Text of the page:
With nothing left to play for, both the Golden State Warriors and Portland Trail Blazers were running at about eighty percent tonight. It was like a terrible All Star game—all offense, no defense, and an up and down tempo that ultimately led to nowhere. There were uncontested threes, open lanes to the hoop, and players were jacking up shots like they were on the Phoenix Suns circa 2006.
In other words, a game where Jamal Crawford and Nate Robinson could really shine.
“We’ve played against each so many times,” said Crawford of his battles with Nate Robinson, “at this point I know it’s going to be a fun time out there.”
Yep, that’s code for “we both like to shoot contested twenty foot jump shots.”
The half-assed effort makes perfect sense—no reason to risk a serious injury with absolutely nothing on the line. Only bad things can happen at this point. No reason to hustle and put the future at risk.
LaMarcus Aldridge sat because of a hip injury, and while it may turn out to be more serious than expected at this point, rest is still the best course of action this late in the season.
Nicolas Batum returned to the starting lineup, though, injured or not.
“It’s just too tough for me to be out and watch those guys play, ” said Batum. Apparently trainer Jay Jensen encouraged him to sit out another game, but Batum said that if he could run, he was going to play. His spirit is admirable, but sitting out would have been a good move, especially for Batum who is extremely excited for the upcoming Olympics.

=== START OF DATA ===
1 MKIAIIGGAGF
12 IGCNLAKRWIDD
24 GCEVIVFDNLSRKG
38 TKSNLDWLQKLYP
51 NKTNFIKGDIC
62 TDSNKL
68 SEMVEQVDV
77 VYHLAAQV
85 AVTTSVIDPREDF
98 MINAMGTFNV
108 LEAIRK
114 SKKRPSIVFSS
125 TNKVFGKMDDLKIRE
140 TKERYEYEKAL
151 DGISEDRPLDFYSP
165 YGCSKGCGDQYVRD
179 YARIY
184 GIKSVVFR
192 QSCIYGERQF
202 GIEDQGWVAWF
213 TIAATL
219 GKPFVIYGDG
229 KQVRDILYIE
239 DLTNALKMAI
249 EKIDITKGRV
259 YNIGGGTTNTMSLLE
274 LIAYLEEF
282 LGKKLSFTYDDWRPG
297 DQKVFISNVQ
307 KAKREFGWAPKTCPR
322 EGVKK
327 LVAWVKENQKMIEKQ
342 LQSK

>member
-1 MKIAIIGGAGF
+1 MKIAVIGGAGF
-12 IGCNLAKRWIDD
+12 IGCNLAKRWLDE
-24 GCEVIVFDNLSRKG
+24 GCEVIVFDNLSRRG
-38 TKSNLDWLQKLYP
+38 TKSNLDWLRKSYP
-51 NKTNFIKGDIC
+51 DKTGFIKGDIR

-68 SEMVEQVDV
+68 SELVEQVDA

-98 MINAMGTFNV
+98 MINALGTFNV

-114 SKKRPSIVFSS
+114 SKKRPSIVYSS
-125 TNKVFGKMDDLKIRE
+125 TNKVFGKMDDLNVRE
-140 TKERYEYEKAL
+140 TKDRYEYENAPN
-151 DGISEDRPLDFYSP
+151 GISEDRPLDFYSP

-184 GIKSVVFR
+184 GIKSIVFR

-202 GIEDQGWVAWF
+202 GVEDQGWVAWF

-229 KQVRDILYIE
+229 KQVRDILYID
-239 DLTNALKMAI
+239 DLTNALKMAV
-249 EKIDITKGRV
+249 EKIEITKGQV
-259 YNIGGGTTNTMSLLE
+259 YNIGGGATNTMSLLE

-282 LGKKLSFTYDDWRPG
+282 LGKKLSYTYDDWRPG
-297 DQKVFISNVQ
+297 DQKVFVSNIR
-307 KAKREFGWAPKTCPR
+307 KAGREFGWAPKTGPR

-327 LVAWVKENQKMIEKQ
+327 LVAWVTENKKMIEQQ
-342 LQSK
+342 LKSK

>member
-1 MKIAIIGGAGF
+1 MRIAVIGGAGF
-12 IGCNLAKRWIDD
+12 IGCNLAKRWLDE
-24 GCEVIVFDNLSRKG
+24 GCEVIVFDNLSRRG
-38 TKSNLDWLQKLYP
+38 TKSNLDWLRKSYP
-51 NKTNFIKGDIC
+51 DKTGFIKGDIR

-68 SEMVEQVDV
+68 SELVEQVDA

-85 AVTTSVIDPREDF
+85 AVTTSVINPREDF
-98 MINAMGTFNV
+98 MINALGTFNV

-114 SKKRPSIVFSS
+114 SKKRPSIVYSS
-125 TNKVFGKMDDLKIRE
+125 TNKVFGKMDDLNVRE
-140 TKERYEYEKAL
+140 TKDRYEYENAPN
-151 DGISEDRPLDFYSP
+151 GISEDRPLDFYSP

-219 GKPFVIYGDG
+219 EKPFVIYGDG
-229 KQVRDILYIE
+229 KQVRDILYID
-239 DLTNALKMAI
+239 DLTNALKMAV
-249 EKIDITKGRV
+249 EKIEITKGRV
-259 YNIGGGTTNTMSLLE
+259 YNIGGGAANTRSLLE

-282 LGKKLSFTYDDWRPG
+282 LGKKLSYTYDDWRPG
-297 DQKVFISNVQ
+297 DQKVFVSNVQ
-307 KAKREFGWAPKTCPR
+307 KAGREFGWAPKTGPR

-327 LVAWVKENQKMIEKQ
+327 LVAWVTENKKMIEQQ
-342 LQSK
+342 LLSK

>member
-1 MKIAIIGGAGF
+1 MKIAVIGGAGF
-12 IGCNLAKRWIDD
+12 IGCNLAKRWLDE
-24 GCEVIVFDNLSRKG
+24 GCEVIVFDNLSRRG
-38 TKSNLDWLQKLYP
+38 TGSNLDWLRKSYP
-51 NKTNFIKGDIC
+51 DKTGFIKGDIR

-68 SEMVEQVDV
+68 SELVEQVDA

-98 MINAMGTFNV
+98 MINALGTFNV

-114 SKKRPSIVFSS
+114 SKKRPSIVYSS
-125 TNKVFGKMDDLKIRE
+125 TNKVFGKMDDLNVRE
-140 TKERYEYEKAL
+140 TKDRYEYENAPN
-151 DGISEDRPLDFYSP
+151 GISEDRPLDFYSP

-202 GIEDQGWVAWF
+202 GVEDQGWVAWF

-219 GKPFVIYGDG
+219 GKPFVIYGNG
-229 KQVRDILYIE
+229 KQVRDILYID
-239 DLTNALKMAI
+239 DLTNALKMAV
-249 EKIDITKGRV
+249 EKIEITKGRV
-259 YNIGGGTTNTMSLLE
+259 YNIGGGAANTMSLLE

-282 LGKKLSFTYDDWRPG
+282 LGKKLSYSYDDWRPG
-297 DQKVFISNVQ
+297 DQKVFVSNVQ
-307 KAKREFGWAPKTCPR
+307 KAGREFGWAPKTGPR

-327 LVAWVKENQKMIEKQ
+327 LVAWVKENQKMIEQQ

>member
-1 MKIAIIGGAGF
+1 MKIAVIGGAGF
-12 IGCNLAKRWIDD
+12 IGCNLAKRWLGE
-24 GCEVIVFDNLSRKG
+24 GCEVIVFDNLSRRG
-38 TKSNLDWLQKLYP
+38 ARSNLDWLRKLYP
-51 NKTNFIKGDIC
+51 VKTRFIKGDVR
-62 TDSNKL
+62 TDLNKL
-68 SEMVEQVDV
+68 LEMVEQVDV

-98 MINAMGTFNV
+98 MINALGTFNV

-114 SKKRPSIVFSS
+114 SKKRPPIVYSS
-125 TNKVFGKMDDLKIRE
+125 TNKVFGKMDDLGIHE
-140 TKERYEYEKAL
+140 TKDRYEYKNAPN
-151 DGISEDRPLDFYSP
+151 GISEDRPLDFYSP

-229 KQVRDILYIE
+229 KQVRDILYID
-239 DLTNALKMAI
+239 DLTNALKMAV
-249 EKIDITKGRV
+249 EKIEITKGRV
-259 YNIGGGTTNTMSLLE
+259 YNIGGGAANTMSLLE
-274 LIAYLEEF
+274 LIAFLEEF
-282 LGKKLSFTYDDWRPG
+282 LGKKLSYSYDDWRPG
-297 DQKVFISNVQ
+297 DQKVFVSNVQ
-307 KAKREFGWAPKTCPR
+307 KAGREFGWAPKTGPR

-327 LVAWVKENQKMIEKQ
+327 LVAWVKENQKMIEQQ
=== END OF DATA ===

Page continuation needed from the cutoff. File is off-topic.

As for the Warriors, they are in full on tank mode. Even more than the Blazers. Utah owns their first round pick next year, but that pick is top seven protected. The Warriors are going to have to do a lot more losing between now and the end of the season in hopes of keeping that pick, a goal at which they have been successful, losing nine out of their last eleven after tonight’s contest.
There’s not much to glean from a game like tonight. J.J. Hickson went for twenty-three points and thirteen rebounds. David Lee went for twenty-one points and fourteen rebounds. When left unchecked in the post—hello, defense!—that is exactly what should happen.
Jonny Flynn couldn’t crack the rotation. Hasheem Thabeet played a scant three minutes, missing one of the ugliest hook shots I’ve ever seen, throwing the ball flat and four feet past the hoop. Nolan Smith only played sporadic, inconsequential minutes, unable to make an impact on the floor.
So much for giving the young guys some run.
Luke Babbitt’s defense was glaringly poor in a game that featured no defense at all, which is not a good sign going forward. Unless he can continue to shoot lights out from distance, his playing time is going to stall out at fifteen minutes a game, tops. An okay bench guy, maybe, but he’s got some work to do before falling into a Kyle Korver or Steve Novak role.
It’s just a waiting game until the end of the season. Nothing much else to say at this point, other than the grind is almost over. All eyes to the future.